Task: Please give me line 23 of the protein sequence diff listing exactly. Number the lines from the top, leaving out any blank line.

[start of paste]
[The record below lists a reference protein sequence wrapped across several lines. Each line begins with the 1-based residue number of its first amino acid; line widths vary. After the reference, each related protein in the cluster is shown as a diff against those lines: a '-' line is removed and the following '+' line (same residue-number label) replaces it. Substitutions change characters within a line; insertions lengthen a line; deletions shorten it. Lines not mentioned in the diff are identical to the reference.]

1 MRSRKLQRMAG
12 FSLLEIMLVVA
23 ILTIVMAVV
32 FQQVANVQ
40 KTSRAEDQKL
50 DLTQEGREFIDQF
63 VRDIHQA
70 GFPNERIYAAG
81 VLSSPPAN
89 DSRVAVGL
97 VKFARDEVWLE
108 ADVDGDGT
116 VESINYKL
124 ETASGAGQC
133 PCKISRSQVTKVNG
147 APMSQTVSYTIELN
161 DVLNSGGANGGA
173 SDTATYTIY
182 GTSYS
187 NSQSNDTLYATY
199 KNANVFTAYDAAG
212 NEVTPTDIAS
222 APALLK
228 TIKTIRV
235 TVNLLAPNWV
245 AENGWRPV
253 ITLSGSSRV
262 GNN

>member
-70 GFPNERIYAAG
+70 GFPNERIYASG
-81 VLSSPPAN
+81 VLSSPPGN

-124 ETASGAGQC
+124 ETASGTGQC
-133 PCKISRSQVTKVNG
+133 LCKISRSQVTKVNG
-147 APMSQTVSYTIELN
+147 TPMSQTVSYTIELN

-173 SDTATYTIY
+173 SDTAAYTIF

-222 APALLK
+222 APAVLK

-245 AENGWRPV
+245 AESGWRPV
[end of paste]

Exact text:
212 NEVTPTDIAS